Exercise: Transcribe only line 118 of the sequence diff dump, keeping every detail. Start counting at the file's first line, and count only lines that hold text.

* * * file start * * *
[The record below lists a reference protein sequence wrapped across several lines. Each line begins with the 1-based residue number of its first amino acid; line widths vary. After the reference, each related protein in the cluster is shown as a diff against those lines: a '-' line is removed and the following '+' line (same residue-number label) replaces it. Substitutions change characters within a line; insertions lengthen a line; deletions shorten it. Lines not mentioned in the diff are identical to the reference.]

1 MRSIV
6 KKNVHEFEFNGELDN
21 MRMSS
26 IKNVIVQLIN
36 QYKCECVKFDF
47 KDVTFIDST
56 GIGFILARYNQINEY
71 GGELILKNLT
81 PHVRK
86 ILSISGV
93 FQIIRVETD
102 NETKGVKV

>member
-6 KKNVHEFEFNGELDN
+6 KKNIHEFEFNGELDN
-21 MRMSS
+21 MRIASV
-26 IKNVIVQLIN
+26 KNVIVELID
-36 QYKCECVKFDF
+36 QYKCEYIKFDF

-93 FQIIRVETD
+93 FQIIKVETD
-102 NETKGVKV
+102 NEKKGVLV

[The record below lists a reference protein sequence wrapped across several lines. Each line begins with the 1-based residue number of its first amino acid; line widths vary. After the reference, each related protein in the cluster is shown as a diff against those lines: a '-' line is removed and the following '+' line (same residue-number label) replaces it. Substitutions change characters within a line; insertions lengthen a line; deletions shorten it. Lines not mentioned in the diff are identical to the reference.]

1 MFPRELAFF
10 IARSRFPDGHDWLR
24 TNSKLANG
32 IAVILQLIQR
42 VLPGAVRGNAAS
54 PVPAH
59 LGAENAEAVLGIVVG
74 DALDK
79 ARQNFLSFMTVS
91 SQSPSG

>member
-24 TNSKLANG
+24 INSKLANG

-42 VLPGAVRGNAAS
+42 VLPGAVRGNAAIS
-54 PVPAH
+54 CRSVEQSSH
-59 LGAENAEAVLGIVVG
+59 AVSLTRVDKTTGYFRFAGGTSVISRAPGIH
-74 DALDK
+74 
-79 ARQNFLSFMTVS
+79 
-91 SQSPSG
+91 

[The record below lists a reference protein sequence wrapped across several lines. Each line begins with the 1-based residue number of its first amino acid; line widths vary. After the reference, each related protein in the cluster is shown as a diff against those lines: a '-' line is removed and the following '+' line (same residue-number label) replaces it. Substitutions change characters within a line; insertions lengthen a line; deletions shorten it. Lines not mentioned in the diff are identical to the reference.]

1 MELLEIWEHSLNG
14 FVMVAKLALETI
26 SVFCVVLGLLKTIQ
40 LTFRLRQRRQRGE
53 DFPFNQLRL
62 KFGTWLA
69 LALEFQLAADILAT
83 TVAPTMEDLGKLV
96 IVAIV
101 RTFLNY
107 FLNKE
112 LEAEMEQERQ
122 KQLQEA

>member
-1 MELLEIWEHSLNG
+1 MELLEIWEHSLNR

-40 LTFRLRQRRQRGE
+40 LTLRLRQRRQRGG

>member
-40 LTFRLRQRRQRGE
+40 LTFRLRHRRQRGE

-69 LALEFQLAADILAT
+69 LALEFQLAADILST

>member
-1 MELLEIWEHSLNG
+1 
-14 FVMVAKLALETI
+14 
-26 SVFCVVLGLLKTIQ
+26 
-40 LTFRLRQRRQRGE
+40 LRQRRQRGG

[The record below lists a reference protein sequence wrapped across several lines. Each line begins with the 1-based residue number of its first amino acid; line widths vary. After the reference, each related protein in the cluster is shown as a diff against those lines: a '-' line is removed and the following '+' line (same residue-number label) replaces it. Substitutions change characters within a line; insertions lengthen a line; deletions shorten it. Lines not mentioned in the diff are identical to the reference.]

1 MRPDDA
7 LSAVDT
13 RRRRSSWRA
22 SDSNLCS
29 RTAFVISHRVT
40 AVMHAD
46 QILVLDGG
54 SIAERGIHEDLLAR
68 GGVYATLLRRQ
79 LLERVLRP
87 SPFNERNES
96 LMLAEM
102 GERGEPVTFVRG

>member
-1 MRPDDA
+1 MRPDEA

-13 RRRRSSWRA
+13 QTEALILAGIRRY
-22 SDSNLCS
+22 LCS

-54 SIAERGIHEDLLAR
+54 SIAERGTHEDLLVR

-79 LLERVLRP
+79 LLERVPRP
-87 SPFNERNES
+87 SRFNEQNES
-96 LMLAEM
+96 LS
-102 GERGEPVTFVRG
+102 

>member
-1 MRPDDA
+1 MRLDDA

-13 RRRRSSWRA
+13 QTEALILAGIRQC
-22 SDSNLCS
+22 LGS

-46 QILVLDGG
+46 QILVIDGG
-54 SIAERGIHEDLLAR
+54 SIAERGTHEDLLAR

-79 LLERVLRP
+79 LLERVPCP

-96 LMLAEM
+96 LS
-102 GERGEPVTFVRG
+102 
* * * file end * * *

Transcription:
-1 MRPDDA